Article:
Did you mean this to read something like:


Now, if people read libertarian nor a and/or market anarchist literature as I have suggestion, they will find explanations of why they have worked in the past and discussions of how they may work now and in the future.



terry_freeman on October 16, 2010, 08:02:48 pm
Anarchy already functions in urban societies; anarchy is what we do when people aren't being forced to do something else - which is 99% of what we do.

As for the free rider "problem", that has been discussed many times. It is far less of an issue than ivory towers make it out to be, for the simple reason that most people don't give a rat's posterior about "free riders."

Let me give an example. An ivory tower economist may reason thus: "I shall not arm myself, even though it would benefit me and the people I care about, since it would also benefit 'free riders.'"

An anarchist will reason "If I arm myself, then I and the people I care about are safer. If once in a while I have to defend your sorry ass too, that's just how the cookie crumbles, but it's not going to stop me from enjoying the benefits of self-defense."

Ivory Tower economists spent years writing about the "Prisoner's Dilemma", convincing themselves that there is no rational reason for people to cooperate. Finally, someone was bright enough to say "People actually do cooperate, why?" -- and discovered what are called social norms.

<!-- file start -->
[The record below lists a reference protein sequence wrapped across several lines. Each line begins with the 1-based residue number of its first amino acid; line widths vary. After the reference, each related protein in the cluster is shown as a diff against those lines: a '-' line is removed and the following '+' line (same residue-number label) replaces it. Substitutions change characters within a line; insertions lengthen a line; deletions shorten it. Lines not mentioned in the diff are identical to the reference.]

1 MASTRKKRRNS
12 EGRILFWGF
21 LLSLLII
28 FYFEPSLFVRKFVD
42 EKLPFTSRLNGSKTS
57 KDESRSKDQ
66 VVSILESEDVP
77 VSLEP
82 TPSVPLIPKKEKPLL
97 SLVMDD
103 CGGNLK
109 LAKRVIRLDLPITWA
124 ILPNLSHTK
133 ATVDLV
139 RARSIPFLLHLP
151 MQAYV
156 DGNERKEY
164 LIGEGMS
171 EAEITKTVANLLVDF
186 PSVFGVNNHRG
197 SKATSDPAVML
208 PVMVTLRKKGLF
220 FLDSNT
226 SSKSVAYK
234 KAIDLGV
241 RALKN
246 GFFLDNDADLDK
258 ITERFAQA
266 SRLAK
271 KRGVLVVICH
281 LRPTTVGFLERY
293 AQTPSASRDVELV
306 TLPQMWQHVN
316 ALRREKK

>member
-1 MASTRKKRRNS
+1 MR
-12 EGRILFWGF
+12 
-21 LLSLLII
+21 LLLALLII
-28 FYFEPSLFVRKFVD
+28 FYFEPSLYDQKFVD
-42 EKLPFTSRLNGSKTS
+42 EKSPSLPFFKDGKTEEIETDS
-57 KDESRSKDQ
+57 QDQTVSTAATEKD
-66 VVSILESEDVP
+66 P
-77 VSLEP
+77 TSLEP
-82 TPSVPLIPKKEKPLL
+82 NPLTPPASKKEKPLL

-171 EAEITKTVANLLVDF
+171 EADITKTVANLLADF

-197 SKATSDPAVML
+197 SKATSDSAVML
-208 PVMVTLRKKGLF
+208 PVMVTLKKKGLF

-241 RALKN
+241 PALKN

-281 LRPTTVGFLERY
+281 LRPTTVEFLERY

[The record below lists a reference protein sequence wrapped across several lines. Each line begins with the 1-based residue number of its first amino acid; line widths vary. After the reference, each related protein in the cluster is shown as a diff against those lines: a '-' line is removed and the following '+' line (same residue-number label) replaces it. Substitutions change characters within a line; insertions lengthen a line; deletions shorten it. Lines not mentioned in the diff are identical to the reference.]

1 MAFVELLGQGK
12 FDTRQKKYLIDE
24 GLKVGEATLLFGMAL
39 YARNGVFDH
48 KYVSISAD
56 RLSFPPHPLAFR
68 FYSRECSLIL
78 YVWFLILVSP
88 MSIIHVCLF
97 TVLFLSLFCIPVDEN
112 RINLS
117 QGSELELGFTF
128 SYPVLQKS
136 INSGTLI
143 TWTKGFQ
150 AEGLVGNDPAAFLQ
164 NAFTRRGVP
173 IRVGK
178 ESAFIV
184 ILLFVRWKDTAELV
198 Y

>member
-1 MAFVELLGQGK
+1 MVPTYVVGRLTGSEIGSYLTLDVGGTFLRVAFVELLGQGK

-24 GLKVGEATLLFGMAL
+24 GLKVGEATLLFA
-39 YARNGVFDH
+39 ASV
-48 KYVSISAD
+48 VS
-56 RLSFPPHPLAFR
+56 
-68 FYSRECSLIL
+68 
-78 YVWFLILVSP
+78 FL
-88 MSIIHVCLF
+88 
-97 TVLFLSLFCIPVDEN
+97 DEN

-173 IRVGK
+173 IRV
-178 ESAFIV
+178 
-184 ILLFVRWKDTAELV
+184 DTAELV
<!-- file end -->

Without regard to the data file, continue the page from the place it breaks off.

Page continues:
Ivory Tower economists theorize that, due to "free rider" effects, there will be underproduction of public goods. However, a lot of dumb people then imagine that everything is a public good - forgetting that "public goods" are quite narrowly defined.

Security is essentially self-defense, if we exclude weapons of mass destruction. It is not hard to defend oneself and the people one cares about. That's why about a hundred million Americans have armed themselves. The fact that the lazy git next door also benefits is not a deterrent; it does not convert this to a "public good" problem.

Education is emphatically NOT a "public good" - it fails the excludability test. Those who listen to lectures, take notes, do the exercises, and so forth benefit from the education; those who play hoops in the street do not. Spillover effects such as your benefit from research performed by educated people do not convert education into a public good.